Gas prices in the Chicago area were at a record high at the beginning of March—$3.92 for a gallon of regular unleaded. Even though they dipped briefly, they are back on the rise. In fact, AAA predicts that Chicago-area drivers could once again be paying the highest prices in the country by late spring.
1. Slow down: While initially you might think this is a painful way to cut gas costs, leaving a few minutes early and driving at 60 instead of 65 makes a huge difference in your gas usage. According to Fueleconomy.gov, each 5 mph you drive over 60 mph is like paying an additional 24 cents per gallon for gas. That 24 cents a gallon adds up really quickly, especially when you are only saving 5 minutes on your trip. And at any speed, every 10 mph faster reduces fuel economy by about 4 mpg, a figure that remains fairly constant regardless of vehicle size.
2. Properly inflate your tires: The right amount of air can improve your gas mileage up to 3 percent. Check the pressure frequently, but make sure to check when the tires are cold. Pressure increases when the tires are hot from being driven.
3. Reduce the amount of time you use the air conditioner: The A/C can reduce miles per gallon anywhere from 5 percent to 25 percent. Instead, park in the shade to keep your vehicle cooler, drive with the windows open (which doesn’t affect mpg nearly as much as the air conditioner), or use the economy or recirculated air options.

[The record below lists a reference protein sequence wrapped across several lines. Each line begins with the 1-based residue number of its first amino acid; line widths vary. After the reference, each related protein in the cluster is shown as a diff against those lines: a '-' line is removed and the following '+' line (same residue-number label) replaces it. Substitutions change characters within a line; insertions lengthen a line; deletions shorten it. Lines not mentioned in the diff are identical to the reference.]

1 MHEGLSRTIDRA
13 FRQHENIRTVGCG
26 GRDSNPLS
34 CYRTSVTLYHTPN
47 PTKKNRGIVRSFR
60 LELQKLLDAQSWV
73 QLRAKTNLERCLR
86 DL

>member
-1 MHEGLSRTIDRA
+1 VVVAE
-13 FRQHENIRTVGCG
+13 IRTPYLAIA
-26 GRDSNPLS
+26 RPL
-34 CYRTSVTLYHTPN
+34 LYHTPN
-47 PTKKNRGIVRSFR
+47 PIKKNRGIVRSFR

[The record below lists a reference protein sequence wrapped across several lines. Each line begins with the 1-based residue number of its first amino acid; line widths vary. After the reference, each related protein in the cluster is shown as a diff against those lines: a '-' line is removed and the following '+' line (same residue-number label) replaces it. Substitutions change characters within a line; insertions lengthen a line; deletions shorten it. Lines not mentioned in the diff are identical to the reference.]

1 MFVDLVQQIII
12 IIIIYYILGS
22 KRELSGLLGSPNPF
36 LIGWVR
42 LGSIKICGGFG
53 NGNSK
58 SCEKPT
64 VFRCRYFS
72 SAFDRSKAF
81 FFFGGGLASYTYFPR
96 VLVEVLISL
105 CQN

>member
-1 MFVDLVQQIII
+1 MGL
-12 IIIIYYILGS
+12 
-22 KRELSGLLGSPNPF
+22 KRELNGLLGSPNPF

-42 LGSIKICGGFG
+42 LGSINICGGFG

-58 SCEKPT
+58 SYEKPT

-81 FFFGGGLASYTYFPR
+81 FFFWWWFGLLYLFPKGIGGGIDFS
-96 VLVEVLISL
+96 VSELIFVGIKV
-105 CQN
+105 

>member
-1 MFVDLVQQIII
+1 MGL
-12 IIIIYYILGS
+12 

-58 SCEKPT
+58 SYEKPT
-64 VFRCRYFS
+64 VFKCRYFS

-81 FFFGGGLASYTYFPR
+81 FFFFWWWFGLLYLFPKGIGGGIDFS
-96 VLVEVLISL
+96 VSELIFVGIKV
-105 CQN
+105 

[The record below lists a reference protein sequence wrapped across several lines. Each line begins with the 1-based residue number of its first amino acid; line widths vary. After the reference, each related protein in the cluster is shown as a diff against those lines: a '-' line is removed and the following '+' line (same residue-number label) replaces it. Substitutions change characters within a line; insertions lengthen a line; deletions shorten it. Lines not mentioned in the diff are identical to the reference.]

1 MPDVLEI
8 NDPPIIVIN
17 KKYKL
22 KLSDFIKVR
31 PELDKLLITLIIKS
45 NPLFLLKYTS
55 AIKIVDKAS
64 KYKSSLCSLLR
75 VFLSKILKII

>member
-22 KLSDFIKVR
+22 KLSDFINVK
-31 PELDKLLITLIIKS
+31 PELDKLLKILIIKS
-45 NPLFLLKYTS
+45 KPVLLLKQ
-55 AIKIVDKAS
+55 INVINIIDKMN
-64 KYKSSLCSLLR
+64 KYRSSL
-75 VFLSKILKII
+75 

4. Use cruise control: On flatter terrain, cruise control can improve your fuel economy by up to 14 percent. There’s some debate about whether cruise control saves gas when it comes to hills, but give it a try and see how it affects your gas mileage.
5. Make sure your vehicle is in good running order: That means wheels are properly aligned, the air filter is clean and the oil is changed regularly. Fixing a more serious problem, such as a faulty oxygen sensor, can improve your gas mileage by as much as 40 percent.
6. Shop around: Gas stations can vary widely in what they are charging per gallon. Keep an eye out when you are driving (before you need to fill up) so you can make a stop part of your trip. There’s also a number of websites and applications that let you search for cheaper gas in your area (or the area you are headed to).
7. When it comes to actually filling your tank, there are several ways to reduce the number on the pump:
- Fill up with a lower-octane gas. Unless your car specifically requires a premium grade, don’t waste your money. It won’t increase your fuel economy or performance, but it will empty your wallet.
- Don’t top off. Stop pumping when the automatic nozzle indicates the tank is full. Any additional gas you add could seep out or evaporate.
- Tighten the gas cap. Loose, missing or damaged gas caps cause 147 million gallons of gas to evaporate each year, according to the Car Care Council.